Beijing could take moves to ease its concerns, but it would permanently embitter pro-democracy forces in Hong Kong and confirm to others, especially in Taiwan, that Beijing’s promises are empty.
The News Lens
By: The Japan Times
The cornerstone of the 1997 agreement between China and the United Kingdom that
returned Hong Kong to China was the “one country, two systems” formula that was designed to protect the territory’s distinct features — in particular its political system — when it reunited with China. The formula was also intended to sway residents of Taiwan, convincing them that unification would also preserve that island’s political advances.
Unfortunately, in the nearly two decades since reversion, Beijing has become increasingly intolerant of differences in the Special Administrative Region (SAR), as Hong Kong is officially known, particularly in the political realm — where such differences matter most. The most recent and alarming demonstration of disregard for the “one country, two systems” formula was the decision to ban two legislators, elected in September’s ballot, from taking their seats after they “disrespected” China during the swearing-in ceremony. China’s sensitivity is expected, but overruling the Hong Kong judiciary to forbid their service is another matter.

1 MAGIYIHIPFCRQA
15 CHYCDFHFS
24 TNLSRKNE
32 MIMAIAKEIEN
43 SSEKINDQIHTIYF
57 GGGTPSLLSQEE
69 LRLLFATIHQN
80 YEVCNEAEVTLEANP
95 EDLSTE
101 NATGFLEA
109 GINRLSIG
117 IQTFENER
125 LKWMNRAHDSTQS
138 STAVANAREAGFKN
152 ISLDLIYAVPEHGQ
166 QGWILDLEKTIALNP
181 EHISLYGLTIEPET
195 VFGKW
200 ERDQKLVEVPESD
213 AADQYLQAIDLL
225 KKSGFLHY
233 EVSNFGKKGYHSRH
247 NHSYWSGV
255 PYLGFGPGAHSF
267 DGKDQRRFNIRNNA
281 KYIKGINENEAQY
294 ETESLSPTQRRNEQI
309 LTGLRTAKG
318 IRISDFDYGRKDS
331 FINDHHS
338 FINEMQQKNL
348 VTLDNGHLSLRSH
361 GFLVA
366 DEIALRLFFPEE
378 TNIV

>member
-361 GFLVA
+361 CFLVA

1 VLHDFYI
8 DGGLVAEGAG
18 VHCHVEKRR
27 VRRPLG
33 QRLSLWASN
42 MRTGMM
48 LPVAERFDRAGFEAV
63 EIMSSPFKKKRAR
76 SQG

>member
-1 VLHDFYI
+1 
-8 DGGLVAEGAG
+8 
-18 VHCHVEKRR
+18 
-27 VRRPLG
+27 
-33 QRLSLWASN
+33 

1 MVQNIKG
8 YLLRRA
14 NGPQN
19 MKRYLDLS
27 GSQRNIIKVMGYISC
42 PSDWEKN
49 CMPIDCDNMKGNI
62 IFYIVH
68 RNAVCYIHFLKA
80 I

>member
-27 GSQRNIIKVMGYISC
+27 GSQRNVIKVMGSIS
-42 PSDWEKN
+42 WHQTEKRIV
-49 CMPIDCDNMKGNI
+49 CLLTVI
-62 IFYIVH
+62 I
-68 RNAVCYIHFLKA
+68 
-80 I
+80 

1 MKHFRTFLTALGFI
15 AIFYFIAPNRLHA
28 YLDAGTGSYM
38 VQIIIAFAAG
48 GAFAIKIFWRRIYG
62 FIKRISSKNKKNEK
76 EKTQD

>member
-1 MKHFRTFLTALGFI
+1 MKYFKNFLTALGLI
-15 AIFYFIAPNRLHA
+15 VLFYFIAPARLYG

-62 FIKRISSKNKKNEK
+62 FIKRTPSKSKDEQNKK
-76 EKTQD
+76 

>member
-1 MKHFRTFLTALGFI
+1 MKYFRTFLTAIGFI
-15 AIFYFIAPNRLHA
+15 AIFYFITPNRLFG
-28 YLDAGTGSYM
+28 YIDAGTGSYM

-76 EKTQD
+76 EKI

Baggio Leung Chung-hang (梁頌恆) and Yau Wai-ching (游蕙禎) were elected as part of the Youngspiration political party, a group that represents the next generation in Hong Kong and is opposed to the steady encroachment upon Hong Kong’s democracy. During their swearing-in ceremony last month, the two “mispronounced” part of the oath to use derogatory language to describe China and displayed a banner that said in English “Hong Kong is not China.” Thirteen other legislators failed to properly swear allegiance, either by speaking very slowly or making some other show of defiance. The president of the assembly suspended the swearing-in ceremony and applied for a court determination of whether the two had to be given a second chance to take the oath. The court ruled that they did, but at the second attempt, pro-Beijing legislators, who constitute a majority of seats, walked out of the meeting, denying a quorum and demanding an apology from the two legislators.
Before the court could hear the government’s appeal of its ruling, however, China’s National People’s Congress (NPC) concluded that individuals who support Hong Kong independence do not qualify to run for office and cannot serve as members of its legislature and that those who fail to take the oath of office “sincerely” should not be allowed to retake it. According to Zhang Rongshun (張榮順), vice chairman of the NPC’s legislative affairs commission, that ruling was necessary to protect the dignity of Hong Kong’s legal system. Li Fei (李飛), chairman of the Basic Law committee at the NPC, warned that “since the Legislative Council (LegCo) elections, some people have been advocating independence and saying they want to do it in LegCo. The interpretation today will help to defend national unity and sovereignty.” [FULL STORY]